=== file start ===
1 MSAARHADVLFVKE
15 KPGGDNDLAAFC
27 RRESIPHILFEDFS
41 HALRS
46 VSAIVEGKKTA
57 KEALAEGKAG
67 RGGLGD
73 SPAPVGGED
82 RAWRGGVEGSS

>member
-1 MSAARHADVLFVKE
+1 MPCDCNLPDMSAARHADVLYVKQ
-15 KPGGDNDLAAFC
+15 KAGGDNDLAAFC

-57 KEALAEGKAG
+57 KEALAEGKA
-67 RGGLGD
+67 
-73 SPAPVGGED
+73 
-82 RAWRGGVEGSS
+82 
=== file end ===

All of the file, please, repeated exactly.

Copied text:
1 MSAARHADVLFVKE
15 KPGGDNDLAAFC
27 RRESIPHILFEDFS
41 HALRS
46 VSAIVEGKKTA
57 KEALAEGKAG
67 RGGLGD
73 SPAPVGGED
82 RAWRGGVEGSS

>member
-1 MSAARHADVLFVKE
+1 MPCDCNLPDMSAARHADVLYVKQ
-15 KPGGDNDLAAFC
+15 KAGGDNDLAAFC

-57 KEALAEGKAG
+57 KEALAEGKA
-67 RGGLGD
+67 
-73 SPAPVGGED
+73 
-82 RAWRGGVEGSS
+82 